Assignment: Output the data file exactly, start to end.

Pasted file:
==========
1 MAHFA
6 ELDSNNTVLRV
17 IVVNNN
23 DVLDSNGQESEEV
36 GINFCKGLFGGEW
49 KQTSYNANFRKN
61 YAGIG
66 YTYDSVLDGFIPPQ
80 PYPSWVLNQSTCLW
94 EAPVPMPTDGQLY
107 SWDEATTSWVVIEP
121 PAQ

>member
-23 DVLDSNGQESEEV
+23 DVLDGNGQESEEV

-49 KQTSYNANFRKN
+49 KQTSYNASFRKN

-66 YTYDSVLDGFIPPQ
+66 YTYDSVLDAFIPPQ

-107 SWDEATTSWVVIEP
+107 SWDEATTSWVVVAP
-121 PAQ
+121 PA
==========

1 MAHFA
6 ELDSNNTVLRV
17 IVVNNN
23 DVLDSNGQESEEV
36 GINFCKGLFGGEW
49 KQTSYNANFRKN
61 YAGIG
66 YTYDSVLDGFIPPQ
80 PYPSWVLNQSTCLW
94 EAPVPMPTDGQLY
107 SWDEATTSWVVIEP
121 PAQ

>member
-23 DVLDSNGQESEEV
+23 DVLDGNGQESEEV

-49 KQTSYNANFRKN
+49 KQTSYNASFRKN

-66 YTYDSVLDGFIPPQ
+66 YTYDSVLDAFIPPQ

-107 SWDEATTSWVVIEP
+107 SWDEATTSWVVVAP
-121 PAQ
+121 PA